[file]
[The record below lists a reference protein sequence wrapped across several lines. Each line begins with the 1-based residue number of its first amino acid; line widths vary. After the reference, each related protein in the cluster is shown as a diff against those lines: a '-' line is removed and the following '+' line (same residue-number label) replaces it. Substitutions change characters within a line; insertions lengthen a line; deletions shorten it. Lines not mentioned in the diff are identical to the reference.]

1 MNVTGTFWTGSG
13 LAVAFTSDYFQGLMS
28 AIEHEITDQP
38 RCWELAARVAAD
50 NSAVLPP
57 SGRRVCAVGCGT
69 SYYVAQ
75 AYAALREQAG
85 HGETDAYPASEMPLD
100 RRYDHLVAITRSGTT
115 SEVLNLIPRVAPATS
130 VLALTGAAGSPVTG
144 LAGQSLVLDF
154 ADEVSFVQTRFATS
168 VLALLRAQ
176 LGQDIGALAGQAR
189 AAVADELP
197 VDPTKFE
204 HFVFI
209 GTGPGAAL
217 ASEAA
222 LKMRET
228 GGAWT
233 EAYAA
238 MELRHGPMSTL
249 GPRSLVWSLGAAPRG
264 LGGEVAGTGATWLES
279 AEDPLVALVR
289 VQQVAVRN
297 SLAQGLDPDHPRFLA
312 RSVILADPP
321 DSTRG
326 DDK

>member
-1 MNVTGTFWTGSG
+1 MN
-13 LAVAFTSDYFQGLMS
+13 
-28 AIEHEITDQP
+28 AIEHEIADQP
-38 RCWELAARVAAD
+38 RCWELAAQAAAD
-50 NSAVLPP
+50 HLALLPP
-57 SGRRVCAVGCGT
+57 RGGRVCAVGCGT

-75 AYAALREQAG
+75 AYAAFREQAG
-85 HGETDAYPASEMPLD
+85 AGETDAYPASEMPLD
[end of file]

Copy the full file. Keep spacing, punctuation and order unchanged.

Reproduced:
[The record below lists a reference protein sequence wrapped across several lines. Each line begins with the 1-based residue number of its first amino acid; line widths vary. After the reference, each related protein in the cluster is shown as a diff against those lines: a '-' line is removed and the following '+' line (same residue-number label) replaces it. Substitutions change characters within a line; insertions lengthen a line; deletions shorten it. Lines not mentioned in the diff are identical to the reference.]

1 MNVTGTFWTGSG
13 LAVAFTSDYFQGLMS
28 AIEHEITDQP
38 RCWELAARVAAD
50 NSAVLPP
57 SGRRVCAVGCGT
69 SYYVAQ
75 AYAALREQAG
85 HGETDAYPASEMPLD
100 RRYDHLVAITRSGTT
115 SEVLNLIPRVAPATS
130 VLALTGAAGSPVTG
144 LAGQSLVLDF
154 ADEVSFVQTRFATS
168 VLALLRAQ
176 LGQDIGALAGQAR
189 AAVADELP
197 VDPTKFE
204 HFVFI
209 GTGPGAAL
217 ASEAA
222 LKMRET
228 GGAWT
233 EAYAA
238 MELRHGPMSTL
249 GPRSLVWSLGAAPRG
264 LGGEVAGTGATWLES
279 AEDPLVALVR
289 VQQVAVRN
297 SLAQGLDPDHPRFLA
312 RSVILADPP
321 DSTRG
326 DDK

>member
-1 MNVTGTFWTGSG
+1 MN
-13 LAVAFTSDYFQGLMS
+13 
-28 AIEHEITDQP
+28 AIEHEIADQP
-38 RCWELAARVAAD
+38 RCWELAAQAAAD
-50 NSAVLPP
+50 HLALLPP
-57 SGRRVCAVGCGT
+57 RGGRVCAVGCGT

-75 AYAALREQAG
+75 AYAAFREQAG
-85 HGETDAYPASEMPLD
+85 AGETDAYPASEMPLD